The 27-year-old rookie of the San Francisco 49ers came a long way to punt in today’s Super Bowl in Miami.
Mitch Wishnowsky had to go half-way around the world just to reach Santa Barbara.
“When he showed up, he told me he was a high school dropout from Australia,” SBCC coach Craig Moropoulos said. “But he also said he had the desire and the drive, and he just wanted the opportunity to play football in America.”
Moropoulos gave him that chance during the fall of 2014. Six years later, Wishnowsky is the 49ers’ fourth-down man for Super Bowl LIV.
The NFL was nowhere in sight in 2012 when he quit the Perth Demons of the Australian Rules Football League. Injuries were interfering with his day job as a glazier, setting glass into window frames.
“I had to have shoulder reconstruction, which wasn’t ideal for me at all,” he said.
His return to the field was a modest one, playing in a recreational flag football league. But that small step also set Wishnowsky on his way to the NFL.
“It was just me and some mates at a park,” he recalled. “Someone had seen me and asked me to come have a kick with him and put me on to it.”
That someone noticed his strong, right leg and referred him to ProKick, a training facility founded by Nathan Chapman and former NFL kicker John Smith.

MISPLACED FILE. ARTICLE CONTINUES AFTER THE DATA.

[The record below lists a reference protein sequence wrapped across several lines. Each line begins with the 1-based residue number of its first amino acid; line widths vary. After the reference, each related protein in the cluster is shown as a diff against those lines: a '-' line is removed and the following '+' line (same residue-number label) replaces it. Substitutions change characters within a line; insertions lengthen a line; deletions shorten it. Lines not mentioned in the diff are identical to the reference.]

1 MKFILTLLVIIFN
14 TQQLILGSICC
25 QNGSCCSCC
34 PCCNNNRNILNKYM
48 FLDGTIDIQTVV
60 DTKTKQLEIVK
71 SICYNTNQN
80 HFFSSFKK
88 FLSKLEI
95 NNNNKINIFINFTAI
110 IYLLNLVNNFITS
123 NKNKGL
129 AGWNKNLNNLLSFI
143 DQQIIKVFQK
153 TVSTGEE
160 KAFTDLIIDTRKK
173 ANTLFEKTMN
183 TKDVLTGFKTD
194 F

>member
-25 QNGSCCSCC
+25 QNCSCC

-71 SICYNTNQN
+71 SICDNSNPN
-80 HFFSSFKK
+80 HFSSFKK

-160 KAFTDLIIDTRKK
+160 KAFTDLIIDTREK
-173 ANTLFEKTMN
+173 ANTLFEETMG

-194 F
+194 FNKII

“I had to quit my job and move to Melbourne,” Wishnowsky said, “but I figured it was worth a shot.”
Another ProKick graduate, Tim Gleeson, had already blazed a trail to SBCC. Two other Aussies would also kick for the Vaqueros.
Wishnowsky checked out the college, noticing that Santa Barbara wasn’t that much different than his hometown of Perth.
“Nice weather, lovely beaches,” he said. “Tim had found success there and spoke real highly of Santa Barbara, so I thought, ‘Why not follow Tim?’”
Moropoulos could tell that Wishnowsky was interested in more than a day at the beach. SBCC’s coach became more intrigued after clocking the 6-foot-2 and 220-pound kicker in 4.57 seconds fort the 40-yard dash.
“I saw right away that he had the size and the speed and the ability,” he said. “His potential was obviously there.
“But it was also how driven he was. His work ethic turned out to be the best thing about him, and he was also one of the most humble people I’d ever come across.”
Wishnowsky earned All-State honors in 2014 with a punting average of 39.8. Even more impressive was his knack of dropping punts inside an opponent’s 10-yard line. By Moropoulos’ count, he turned that trick nearly 20 times that season.
“He was like a golfer with a pitching wedge,” he said.
“There’s a great chance,” Moropoulos told the rest of the Vaqueros, “that you’ll be watching this guy on Sundays.”
“It was a pretty bold statement,” he admitted a few days before this week’s Super Sunday, “but I knew what he was all about and the intangibles he was bringing.
“I didn’t know he’d be playing in a Super Bowl in his first year – I’m no prophet – but I was fully aware of his potential and self-discipline and confidence.”
He saw it even after practice when Wishnowsky would send a Vaquero receiver on a pass pattern and he’d kick the ball to him like a quarterback. In Australian Rules Football, he explained, players pass by kicking the ball.